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David Wright feeling 'pretty good' after first rehab game

New York Mets player David Wright signs autographs

New York Mets player David Wright signs autographs before his first rehab game at Tradition Field in Port St. Lucie, on Monday, Aug. 10, 2015. Credit: Twitter

PORT ST. LUCIE, Fla. - Maybe David Wright can give the Mets a boost in a September playoff race. Maybe the third baseman and team captain can arrive even earlier than that.

Those hopes became more real Monday night as Wright, serving as the designated hitter, went 1-for-3 with a single and a walk in his first minor-league rehab game since he landed on the disabled list in April.

Wright, playing for the Class A St. Lucie Mets, said he felt "pretty good" after his return. But Wright, who turns 33 in December, realizes he needs a lot more prep work now because of his spinal stenosis condition, which results in a narrowing of the spinal canal.

"When I was 21, I could just roll out of bed and do a couple of twists and turns, and I was ready to go," he said. "Now it's a whole different beast."

Wright estimates his current pregame stretching routine lasts about 90 minutes.

On Monday night, Wright, who saw a total of 18 pitches in his four plate appearances, faced lefthander Mat Batts, who throws his fastball in the range of 84-86 mph, followed by righthander Jake Reed (92-93 mph).

Against Batts, Wright hit a routine fly to center, lined a single over the shortstop and walked. Against Reed, Wright popped out to second base on a 92-mph fastball.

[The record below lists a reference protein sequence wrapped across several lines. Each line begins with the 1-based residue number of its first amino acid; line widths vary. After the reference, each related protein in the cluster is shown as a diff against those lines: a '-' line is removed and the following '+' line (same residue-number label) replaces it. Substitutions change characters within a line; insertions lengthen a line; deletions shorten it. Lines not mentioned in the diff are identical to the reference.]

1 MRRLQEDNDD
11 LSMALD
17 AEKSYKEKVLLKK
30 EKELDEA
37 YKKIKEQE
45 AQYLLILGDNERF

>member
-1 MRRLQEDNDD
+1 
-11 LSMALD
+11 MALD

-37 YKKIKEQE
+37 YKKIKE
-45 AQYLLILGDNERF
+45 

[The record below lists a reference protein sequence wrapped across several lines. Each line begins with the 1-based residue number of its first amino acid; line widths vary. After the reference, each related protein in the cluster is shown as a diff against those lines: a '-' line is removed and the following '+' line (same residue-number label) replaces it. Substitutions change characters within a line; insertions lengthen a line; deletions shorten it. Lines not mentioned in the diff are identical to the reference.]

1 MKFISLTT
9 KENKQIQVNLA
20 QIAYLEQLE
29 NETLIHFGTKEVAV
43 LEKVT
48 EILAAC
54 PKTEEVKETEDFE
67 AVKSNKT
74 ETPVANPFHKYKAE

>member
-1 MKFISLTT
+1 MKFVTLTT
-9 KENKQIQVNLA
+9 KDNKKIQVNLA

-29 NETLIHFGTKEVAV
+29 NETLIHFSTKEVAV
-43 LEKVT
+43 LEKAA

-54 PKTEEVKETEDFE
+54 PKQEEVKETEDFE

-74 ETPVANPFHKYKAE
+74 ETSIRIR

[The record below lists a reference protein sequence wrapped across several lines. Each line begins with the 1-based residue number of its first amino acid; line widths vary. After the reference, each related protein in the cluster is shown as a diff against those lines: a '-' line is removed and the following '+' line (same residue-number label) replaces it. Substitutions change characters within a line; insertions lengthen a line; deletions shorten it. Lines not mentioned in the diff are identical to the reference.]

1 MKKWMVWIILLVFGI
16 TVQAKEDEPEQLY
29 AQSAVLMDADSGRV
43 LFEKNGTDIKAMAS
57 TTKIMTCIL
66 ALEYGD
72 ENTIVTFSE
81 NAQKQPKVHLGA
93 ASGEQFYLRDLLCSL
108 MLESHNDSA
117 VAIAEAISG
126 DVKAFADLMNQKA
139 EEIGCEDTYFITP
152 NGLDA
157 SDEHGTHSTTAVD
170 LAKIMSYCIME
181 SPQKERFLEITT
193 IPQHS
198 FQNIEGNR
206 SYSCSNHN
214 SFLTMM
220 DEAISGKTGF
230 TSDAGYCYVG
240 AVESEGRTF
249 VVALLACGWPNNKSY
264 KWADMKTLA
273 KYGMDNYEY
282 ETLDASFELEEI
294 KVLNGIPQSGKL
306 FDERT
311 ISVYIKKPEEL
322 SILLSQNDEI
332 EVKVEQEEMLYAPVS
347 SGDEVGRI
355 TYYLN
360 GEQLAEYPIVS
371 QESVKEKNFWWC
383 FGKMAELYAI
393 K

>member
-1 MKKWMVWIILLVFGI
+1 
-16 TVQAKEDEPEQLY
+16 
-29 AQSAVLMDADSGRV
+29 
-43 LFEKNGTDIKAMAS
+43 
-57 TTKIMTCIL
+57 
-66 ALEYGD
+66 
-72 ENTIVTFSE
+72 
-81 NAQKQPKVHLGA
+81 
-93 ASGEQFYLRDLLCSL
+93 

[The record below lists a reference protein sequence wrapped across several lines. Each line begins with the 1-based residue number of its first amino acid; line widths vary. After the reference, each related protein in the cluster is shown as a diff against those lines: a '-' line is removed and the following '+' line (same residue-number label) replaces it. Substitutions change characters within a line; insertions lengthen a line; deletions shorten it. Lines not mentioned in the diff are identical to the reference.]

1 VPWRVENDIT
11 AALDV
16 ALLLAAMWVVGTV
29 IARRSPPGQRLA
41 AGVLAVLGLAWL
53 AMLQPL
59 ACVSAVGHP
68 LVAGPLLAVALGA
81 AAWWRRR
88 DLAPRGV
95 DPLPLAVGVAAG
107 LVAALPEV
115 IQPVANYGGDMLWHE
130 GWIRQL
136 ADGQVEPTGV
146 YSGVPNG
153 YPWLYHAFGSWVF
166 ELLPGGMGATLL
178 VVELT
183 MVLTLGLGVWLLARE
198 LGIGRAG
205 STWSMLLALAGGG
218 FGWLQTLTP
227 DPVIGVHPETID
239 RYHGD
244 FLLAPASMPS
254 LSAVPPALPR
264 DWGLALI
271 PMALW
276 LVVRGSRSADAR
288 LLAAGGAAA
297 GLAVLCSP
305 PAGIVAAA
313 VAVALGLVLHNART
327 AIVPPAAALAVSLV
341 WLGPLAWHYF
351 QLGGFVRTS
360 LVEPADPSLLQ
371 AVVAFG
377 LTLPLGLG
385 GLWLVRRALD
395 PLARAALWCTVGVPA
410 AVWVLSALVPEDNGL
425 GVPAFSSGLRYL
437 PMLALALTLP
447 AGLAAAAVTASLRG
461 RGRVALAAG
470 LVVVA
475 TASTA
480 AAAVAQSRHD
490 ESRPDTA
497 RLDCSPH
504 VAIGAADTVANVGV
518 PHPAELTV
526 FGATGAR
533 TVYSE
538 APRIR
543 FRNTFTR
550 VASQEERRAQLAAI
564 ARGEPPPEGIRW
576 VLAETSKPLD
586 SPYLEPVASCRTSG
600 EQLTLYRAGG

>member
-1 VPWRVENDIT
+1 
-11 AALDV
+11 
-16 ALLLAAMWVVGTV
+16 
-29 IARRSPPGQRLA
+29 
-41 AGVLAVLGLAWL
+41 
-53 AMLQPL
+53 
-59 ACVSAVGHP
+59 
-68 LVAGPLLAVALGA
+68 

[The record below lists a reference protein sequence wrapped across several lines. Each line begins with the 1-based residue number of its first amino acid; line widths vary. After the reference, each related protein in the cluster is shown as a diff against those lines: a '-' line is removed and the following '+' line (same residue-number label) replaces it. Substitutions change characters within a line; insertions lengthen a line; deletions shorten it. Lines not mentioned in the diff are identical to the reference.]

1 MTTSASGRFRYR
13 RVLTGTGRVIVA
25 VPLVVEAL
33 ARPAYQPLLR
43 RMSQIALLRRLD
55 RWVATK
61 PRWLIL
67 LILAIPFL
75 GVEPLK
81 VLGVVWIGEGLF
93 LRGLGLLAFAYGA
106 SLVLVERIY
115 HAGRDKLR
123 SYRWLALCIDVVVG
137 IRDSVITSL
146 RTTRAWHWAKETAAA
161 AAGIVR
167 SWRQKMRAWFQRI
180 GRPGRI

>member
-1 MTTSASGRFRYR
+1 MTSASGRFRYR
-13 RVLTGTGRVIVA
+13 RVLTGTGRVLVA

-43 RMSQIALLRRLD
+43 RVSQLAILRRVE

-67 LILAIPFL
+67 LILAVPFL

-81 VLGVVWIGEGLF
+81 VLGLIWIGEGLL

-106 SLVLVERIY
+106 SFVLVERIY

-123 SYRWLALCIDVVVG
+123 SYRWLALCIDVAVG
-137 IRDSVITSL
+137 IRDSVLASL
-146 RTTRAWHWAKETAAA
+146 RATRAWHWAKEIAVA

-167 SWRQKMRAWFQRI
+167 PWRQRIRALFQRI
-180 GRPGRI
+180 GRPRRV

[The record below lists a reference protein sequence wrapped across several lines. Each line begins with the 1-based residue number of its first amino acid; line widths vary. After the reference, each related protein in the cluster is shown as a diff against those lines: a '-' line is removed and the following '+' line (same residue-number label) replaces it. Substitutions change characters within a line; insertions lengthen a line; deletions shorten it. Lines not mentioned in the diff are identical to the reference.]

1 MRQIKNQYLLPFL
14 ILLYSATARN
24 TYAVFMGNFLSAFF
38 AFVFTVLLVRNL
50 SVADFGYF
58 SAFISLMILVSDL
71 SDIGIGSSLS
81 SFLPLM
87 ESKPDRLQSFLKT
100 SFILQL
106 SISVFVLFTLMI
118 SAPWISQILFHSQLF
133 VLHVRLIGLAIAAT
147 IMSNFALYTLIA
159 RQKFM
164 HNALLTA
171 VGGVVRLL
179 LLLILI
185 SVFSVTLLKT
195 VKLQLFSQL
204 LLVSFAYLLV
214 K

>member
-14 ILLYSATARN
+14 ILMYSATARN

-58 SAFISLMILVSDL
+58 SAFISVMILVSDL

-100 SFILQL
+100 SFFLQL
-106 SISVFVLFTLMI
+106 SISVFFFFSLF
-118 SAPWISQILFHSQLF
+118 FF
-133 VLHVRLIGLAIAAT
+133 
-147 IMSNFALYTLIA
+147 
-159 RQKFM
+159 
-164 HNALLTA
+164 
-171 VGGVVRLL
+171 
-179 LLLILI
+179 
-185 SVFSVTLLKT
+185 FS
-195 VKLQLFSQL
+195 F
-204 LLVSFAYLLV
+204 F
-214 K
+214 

Wright swung at and missed only one pitch and fouled back three others.

"I'm glad I got to see the righty at the end," he said. "I feel fairly comfortable against lefties. But to see the righty -- the guy had good run. I had a good take on a slider. It was good to see the lefty and the righty, a bit of everything."

Wright was pleased with his baserunning. He went from first to third on a single and scored from third on a grounder.

The next task comes Tuesday night, when he plans to play third base for five innings. He has yet to slide while running the bases or dive while fielding a ball.

"It will be a good test for me tomorrow," he said. "I'm going to try to play within myself and not go crazy.''

Wright said that in between at-bats, he went into the clubhouse and sneaked some peeks at how the Mets were doing against the Rockies. " Watching our game in New York, I saw [Daniel] Murphy's big two-run single," he said. "It fired me up.

"I know there are still some steps for me to go. But it gets me pumped up to try to help those guys out because they are playing great baseball."


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